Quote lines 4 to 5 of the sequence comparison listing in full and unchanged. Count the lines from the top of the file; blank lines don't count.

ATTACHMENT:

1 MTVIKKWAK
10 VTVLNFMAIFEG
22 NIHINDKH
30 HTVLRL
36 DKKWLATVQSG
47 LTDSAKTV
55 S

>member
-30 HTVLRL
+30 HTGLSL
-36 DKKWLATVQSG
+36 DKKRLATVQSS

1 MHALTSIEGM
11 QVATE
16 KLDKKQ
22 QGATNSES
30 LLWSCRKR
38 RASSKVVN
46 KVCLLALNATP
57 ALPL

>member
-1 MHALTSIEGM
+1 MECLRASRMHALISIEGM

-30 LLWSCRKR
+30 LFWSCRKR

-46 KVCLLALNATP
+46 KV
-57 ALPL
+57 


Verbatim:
30 HTVLRL
36 DKKWLATVQSG